It’s a fact of life: Worthy candidates often have less-than-perfect resumes. Which poses a dilemma. Like most recruiters, I’ll happily throw a rope to a drowning candidate. Helping an otherwise-qualified job-seeker improve his odds of getting interviewed is not only the right thing to do; it also boosts my odds of making a placement.
However, I could easily spend all my time fixing funky resumes, which is not the purpose of my business. In order to assist my candidates—without changing my job description— I developed a quick and effective resume-improvement strategy.
Here’s how it works: First, choose a resume from your files that you consider “ideal,” in terms of layout, structure and clarity. Remove or change any contact data that might identify the candidate or reveal confidential information.
When you’ve tweaked the resume to perfection, publish it on your company website. Make sure to place the resume on a page that’s easy to find. Or, if you like, you can create a separate page called “Resume Tips” and create the necessary linkage to take your website visitors to the page using a minimum of clicks.
Before you begin a resume makeover, ask your candidate if he would be receptive to making improvements that will give him a competitive edge. If the candidate is reluctant or too proud to accept your professional advice, you may want to reconsider your working relationship with the candidate. A lack of trust regarding something as basic as a resume could be a red flag. Fortunately, most candidates will consider your help worthwhile, and will invest a few minutes to further their careers.
Next, ask the candidate to visit your “Resume Tips” web page and study the template you’ve created. If you walk through this step “live” (that is, while you and the candidate are on the phone together), you can point out the crucial differences between the “right” and “wrong” ways to structure a resume. Then ask the candidate to revise his or her resume accordingly.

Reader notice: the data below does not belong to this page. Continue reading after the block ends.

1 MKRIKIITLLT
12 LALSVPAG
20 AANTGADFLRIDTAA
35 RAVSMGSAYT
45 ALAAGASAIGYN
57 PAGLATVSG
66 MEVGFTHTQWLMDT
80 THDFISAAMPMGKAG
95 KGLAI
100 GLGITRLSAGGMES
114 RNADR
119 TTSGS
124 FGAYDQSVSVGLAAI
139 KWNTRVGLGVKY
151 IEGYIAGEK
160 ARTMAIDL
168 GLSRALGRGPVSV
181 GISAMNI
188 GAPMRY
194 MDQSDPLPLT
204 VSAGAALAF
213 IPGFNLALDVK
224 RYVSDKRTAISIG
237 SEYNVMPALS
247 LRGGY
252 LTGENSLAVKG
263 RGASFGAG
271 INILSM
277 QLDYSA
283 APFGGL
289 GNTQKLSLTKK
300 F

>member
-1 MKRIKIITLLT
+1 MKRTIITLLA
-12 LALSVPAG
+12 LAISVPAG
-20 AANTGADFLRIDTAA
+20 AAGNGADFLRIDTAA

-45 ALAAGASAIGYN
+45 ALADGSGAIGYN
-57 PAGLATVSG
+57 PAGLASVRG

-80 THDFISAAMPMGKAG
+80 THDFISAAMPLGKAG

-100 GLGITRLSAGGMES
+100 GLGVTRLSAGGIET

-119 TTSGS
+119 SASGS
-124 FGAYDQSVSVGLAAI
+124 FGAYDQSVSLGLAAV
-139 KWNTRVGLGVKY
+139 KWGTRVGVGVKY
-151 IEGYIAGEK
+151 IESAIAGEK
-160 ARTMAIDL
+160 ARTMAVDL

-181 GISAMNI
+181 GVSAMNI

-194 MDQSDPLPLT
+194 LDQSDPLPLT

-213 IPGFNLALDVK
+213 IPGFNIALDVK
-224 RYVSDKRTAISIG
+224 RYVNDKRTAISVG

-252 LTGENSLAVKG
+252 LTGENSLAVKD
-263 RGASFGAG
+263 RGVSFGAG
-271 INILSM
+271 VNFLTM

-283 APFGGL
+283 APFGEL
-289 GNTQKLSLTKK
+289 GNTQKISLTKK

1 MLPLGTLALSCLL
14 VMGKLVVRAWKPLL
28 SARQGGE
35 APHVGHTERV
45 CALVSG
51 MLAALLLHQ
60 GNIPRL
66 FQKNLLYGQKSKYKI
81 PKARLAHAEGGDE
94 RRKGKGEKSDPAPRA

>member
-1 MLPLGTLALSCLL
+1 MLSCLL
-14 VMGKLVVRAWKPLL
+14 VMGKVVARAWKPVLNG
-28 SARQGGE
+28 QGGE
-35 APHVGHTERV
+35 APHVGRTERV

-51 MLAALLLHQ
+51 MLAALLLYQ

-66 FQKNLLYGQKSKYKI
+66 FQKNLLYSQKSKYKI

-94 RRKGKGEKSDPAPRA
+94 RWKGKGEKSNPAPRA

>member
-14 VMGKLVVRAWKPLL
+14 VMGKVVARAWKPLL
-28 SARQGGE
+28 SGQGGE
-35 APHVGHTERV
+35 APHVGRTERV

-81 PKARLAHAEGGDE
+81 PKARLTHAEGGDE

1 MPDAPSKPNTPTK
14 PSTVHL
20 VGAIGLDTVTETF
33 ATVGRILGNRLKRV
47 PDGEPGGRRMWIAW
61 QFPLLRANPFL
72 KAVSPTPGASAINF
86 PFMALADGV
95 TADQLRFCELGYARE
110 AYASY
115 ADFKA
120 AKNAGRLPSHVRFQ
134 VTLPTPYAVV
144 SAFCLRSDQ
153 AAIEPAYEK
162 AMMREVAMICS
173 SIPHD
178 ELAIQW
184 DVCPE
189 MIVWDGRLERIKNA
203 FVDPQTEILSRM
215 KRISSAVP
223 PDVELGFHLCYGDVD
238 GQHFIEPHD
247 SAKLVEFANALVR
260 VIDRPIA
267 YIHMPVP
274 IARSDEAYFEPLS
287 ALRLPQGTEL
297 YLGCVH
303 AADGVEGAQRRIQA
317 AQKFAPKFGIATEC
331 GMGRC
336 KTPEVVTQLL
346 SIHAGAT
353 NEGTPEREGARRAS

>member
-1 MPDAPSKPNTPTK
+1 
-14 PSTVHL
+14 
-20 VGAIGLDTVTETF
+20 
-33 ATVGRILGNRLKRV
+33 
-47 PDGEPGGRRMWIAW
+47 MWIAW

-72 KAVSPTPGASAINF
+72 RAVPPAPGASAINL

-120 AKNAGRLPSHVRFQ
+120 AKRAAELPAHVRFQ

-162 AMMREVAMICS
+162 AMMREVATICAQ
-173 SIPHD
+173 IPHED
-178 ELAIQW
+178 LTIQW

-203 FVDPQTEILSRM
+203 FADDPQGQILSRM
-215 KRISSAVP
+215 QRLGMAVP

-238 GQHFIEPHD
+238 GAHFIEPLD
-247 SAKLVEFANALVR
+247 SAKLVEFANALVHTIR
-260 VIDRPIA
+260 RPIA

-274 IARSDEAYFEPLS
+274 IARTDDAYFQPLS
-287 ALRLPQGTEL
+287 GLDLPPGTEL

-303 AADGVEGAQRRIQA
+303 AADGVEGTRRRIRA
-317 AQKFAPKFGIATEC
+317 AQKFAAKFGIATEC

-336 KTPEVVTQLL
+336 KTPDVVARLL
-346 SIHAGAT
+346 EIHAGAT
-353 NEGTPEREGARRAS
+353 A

Ask the candidate to send you a “draft” of his newly revised resume, so you can catch any editorial mistakes before a final version is completed. Involving yourself in the process not only improves the candidate’s resume (and your relationship with the candidate); it also helps you gain a better understanding of the candidate’s work history and accomplishments.
Tip: I’ve found that resume formats will vary significantly, depending on your candidates’ position title, skill set and industry affiliation. For example, a powerful sales resume will differ considerably from a technical resume, not only in the way it’s laid out, but in the type of information that’s most important to the prospective employer. So the resume format that’s most effective in one field may not cross over to another.
An Unfair Advantage
Not long ago, I had to help a senior-level candidate completely rewrite his resume—after he had just shelled out $300 to a resume service. The resume he paid for looked very crisp and professional, but the information in it was totally superficial, and lacked the specific details my retained search client needed in order to make an intelligent evaluation.
In theory, a candidate shouldn’t need a resume at all; he’d only need our recommendation. But in our world—the world of reality—the candidate’s resume not only serves as a useful assessment and interviewing tool, it becomes a highly visible (and often indelible) component of the candidate’s overall presentation. And a direct reflection of our value in the employment process.
(An example of the “exemplary resume” technique can be found at www.billradin.com/resume_tips.htm.)